Argentina's currency continues to slide despite the world's highest interest rates and a $50 billion IMF bailout
- The Argentine peso was down more than 1% against the dollar on Tuesday.
- Sweeping austerity measures and a $50 billion credit line have failed to prop up the currency.
- Follow the peso in real time here.
The Argentine peso continued to slide Tuesday, even after officials stepped up efforts to support a historic International Monetary Fund credit line that had been extended to the country earlier this year amid a spiralling economic crisis.
Even a central bank rate hike to 60% last month has failed to prop up the currency. The peso, which has shed about half of its value this year and is the worst-performing currency of 2018, was down 1.3% to 37.9500 against the dollar around noon ET.
"The worsening of the situation in Argentina despite the rate hikes and government efforts to restore market confidence confirms our view that the situation is far from being solved," Nomura analysts led by Craig Chan wrote in a note.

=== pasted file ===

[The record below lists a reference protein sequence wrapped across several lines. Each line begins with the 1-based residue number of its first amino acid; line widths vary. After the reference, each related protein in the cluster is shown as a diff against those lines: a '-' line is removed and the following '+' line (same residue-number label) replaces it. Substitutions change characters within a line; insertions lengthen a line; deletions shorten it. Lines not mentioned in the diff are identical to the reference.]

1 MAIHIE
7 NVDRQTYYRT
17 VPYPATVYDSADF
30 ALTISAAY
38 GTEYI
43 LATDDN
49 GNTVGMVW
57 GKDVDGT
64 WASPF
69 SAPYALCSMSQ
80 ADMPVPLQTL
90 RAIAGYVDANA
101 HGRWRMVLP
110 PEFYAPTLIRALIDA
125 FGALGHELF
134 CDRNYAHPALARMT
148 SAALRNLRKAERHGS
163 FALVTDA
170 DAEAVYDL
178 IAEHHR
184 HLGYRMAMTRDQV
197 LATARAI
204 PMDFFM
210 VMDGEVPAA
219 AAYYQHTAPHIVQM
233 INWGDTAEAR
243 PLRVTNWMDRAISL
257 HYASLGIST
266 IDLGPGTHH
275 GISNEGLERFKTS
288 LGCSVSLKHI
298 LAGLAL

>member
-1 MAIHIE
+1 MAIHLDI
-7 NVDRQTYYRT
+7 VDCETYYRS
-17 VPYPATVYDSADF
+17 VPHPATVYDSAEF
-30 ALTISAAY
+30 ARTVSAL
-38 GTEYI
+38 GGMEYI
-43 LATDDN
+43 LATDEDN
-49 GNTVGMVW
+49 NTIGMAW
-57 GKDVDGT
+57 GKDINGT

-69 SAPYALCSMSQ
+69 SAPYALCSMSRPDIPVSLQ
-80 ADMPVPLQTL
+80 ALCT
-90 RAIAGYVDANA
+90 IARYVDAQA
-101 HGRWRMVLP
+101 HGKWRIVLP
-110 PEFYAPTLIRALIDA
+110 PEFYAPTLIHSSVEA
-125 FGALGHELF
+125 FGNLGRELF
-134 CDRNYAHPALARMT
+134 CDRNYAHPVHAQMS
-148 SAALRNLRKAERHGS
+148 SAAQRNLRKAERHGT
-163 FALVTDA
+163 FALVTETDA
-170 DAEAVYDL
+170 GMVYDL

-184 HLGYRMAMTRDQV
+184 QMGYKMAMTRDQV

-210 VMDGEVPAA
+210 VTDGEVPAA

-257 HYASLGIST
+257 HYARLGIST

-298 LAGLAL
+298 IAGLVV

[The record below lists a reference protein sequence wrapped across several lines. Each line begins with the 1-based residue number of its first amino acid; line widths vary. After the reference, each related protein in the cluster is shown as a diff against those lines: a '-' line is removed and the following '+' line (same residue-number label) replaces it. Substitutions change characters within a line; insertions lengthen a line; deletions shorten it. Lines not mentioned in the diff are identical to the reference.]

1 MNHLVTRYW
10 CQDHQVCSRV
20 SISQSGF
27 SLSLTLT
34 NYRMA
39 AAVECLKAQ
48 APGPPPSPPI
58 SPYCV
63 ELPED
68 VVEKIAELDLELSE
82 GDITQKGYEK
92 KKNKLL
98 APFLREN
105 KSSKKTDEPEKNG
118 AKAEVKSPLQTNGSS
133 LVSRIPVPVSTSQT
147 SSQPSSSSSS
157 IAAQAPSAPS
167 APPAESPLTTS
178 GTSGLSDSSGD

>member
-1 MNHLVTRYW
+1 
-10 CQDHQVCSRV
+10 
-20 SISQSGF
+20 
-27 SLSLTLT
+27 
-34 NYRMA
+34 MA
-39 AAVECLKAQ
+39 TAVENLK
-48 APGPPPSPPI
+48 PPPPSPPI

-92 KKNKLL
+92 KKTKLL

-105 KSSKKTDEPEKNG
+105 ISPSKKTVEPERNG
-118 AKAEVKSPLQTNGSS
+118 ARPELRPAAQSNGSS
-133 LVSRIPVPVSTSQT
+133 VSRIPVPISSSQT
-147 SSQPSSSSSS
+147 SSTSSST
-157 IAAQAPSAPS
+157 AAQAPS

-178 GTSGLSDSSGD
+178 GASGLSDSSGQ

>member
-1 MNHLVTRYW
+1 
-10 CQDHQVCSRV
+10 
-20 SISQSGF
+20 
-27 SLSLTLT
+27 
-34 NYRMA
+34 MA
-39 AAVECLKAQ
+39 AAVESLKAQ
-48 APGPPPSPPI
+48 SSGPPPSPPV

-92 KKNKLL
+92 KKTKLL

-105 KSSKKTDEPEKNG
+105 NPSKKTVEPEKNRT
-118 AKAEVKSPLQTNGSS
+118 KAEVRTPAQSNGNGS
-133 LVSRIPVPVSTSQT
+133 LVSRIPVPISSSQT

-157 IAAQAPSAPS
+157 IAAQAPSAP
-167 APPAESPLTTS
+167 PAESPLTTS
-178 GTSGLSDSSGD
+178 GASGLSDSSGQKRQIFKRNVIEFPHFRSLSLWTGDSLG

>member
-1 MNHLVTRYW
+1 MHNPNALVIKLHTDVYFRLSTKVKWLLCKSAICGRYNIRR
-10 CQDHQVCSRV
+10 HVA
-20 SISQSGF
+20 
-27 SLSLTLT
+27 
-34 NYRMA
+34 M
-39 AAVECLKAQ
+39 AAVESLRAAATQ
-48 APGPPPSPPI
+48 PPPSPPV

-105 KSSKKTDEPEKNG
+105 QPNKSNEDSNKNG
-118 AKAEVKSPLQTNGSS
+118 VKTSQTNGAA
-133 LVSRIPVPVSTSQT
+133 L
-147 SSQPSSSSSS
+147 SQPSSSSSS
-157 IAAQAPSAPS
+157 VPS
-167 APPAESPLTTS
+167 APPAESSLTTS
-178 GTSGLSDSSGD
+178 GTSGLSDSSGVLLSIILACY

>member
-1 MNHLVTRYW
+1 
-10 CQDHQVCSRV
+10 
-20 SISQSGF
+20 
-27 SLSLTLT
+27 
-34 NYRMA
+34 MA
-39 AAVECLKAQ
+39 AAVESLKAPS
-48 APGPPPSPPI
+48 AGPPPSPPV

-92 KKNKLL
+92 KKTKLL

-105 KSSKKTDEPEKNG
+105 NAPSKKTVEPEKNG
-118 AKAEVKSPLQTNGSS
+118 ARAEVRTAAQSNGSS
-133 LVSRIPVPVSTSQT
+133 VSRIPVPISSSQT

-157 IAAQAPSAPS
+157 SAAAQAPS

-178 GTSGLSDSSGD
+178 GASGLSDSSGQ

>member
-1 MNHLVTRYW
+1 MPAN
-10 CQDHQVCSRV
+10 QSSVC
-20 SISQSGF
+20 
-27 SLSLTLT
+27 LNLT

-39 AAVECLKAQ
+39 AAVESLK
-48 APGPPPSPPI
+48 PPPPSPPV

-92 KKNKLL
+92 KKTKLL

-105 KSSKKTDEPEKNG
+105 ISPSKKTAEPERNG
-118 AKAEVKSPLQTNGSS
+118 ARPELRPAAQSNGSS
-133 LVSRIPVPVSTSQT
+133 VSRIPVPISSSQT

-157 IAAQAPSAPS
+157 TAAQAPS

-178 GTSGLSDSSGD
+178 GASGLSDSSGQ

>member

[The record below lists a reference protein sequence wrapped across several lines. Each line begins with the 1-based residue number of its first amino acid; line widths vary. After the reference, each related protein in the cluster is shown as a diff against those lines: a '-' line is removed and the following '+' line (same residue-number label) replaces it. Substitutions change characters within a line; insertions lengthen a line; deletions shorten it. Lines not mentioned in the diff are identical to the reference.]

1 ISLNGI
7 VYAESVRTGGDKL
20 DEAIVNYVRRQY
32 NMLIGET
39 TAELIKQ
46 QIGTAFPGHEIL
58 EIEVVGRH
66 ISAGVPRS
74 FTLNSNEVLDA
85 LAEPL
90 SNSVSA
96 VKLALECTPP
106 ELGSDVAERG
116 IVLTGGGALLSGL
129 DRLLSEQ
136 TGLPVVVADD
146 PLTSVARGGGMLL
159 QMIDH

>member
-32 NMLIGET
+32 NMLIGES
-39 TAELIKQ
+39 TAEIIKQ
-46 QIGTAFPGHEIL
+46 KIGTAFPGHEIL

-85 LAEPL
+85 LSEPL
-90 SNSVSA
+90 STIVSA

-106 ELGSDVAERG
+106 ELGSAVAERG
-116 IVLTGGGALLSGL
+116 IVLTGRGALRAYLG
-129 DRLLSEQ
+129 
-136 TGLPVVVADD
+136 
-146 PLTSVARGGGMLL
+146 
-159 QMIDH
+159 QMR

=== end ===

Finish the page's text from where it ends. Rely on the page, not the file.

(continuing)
The government has been in talks with the International Monetary Fund to speed up measures to stem the crisis. As part of a historic bailout deal reached in June, the IMF has so far extended $15 billion to the country and was expected to disburse an additional $3 billion in September.
Analysts are concerned IMF stipulations like austerity measures could spark political backlash in Buenos Aires. President Mauricio Macri and Finance Minister Nicolas Dujovne rolled out sweeping economic reforms last week, including stiff spending cuts and export tax increases.
Those measures could deliver a political blow to the conservative president, who campaigned on a free-market platform, ahead of October 2019 elections. His approval rating has already been on the rocks, dipping below 40% earlier this year.
"We expect markets to remain unnerved by the possibility that he may not be re-elected next year – a situation that could put the current macroeconomic adjustment program in jeopardy," Chan wrote.
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